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Quantum correlations of ultracold atoms in optical lattices

TitleQuantum correlations of ultracold atoms in optical lattices
Publication TypeThesis
Year of Publication2014
AuthorsLi, S
Academic DepartmentPhysics
Number of Pages132
Date Published12-2014
UniversityUniversity of Colorado
CityBoulder, CO

An optical lattice is the periodic potential that atoms experience via the ac-Stark shift when they are illuminated by counter-propagating laser beams that form a standing-wave pattern. Optical lattices have been widely used as a versatile platform in cooling, trapping, controlling atoms, and for the study of a variety of problems in physics. The many-body states of ultracold atoms in optical lattices can be characterized by the quantum correlations encoded in time-of-flight images. In this thesis, we mainly discuss the use of the correlations function as a natural framework for characterizing quantum states in optical lattices.

The outline of the thesis is as follows. Chapter 1 gives a brief introduction to optical lattice potentials and ways for describing particles moving in a periodic potential. Chapter 2 explains the importance of correlations and discusses common methods to detect them in cold atom experiments.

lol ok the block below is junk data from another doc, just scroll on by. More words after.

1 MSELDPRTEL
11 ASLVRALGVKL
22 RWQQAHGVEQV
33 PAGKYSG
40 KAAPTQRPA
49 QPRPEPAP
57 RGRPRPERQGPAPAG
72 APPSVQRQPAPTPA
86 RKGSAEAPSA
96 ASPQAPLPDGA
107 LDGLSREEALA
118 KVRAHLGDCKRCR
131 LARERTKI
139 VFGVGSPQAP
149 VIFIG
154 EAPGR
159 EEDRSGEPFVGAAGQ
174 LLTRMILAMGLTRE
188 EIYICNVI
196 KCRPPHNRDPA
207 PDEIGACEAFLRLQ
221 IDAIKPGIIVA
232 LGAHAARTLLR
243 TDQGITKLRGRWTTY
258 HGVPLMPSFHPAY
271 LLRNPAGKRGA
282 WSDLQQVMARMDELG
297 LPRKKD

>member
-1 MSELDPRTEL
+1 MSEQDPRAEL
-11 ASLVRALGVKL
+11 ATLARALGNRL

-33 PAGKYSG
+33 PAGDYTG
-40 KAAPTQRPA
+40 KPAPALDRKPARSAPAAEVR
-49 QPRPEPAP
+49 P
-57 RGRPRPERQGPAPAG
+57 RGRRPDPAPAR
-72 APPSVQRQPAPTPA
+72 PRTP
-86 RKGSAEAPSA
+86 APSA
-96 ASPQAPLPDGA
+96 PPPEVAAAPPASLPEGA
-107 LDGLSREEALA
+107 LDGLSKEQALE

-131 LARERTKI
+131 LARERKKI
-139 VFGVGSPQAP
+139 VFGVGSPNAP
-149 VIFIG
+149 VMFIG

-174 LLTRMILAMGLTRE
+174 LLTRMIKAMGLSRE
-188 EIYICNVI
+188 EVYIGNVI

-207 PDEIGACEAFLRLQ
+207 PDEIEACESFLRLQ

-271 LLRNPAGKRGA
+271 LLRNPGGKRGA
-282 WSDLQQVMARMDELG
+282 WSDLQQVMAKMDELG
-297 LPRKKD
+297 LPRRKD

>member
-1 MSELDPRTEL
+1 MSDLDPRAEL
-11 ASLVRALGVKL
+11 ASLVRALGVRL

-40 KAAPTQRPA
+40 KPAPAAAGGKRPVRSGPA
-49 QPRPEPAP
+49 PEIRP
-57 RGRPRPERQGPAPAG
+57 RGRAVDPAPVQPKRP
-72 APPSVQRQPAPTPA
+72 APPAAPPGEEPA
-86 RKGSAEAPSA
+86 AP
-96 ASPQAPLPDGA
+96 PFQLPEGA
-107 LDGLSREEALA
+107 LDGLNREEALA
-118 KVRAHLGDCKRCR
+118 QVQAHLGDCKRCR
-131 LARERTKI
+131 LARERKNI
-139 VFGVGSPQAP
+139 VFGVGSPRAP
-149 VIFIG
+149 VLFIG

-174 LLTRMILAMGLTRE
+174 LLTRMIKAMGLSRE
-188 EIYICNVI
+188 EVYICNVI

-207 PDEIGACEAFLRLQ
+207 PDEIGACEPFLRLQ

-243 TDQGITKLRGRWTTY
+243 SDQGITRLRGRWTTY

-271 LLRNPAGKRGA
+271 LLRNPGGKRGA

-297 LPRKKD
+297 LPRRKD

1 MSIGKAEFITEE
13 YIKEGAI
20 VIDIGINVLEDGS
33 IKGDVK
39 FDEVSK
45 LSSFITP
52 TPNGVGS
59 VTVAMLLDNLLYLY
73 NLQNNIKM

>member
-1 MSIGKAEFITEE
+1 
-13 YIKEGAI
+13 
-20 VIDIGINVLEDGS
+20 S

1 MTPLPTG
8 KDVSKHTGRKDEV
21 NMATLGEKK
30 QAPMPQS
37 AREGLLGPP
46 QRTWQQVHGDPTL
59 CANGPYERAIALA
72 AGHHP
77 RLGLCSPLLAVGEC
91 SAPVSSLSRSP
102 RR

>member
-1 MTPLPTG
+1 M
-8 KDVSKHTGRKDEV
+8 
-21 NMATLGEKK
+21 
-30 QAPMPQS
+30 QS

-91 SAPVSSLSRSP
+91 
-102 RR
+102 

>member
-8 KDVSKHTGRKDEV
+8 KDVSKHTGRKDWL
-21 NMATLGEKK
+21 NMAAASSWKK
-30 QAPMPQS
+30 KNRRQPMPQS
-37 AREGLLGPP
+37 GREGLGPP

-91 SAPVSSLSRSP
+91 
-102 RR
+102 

Chapter 3 presents work done to study the many-body Schrodinger equation in a quasiperiodic potential and discusses its connection with the Kolmogorov-Arnold-Moser (KAM) problem of classical mechanics. We posed a possible visualization of such a connection in experimentally accessible many-body observables. These observables are useful probes for the three characteristic phases of the problem: the metallic, Anderson, and band-insulator phases. In addition, they exhibit fingerprints of nonlinear phenomena such as bifurcations and devil's staircases. Our numerical treatment is complemented with a perturbative analysis that provides insight on the underlying physics. The perturbative-theory approach is particularly useful in illuminating the distinction between the Anderson-insulator and the band-insulator phases in terms of paired sets of dimerized states.

Chapter 4 discusses several theoretical procedures developed to understand a recent experiment on macroscopic quantum self-trapping (ST) performed in a 2D optical lattice. Mean field and truncated-Wigner-approximation (TWA) calculations are performed trying to reproduce the experimental observations. The discrepancy between the theory and the experiment lead to the hypothesis of a new type of ST caused by strong correlations. We analyze toy models to support it.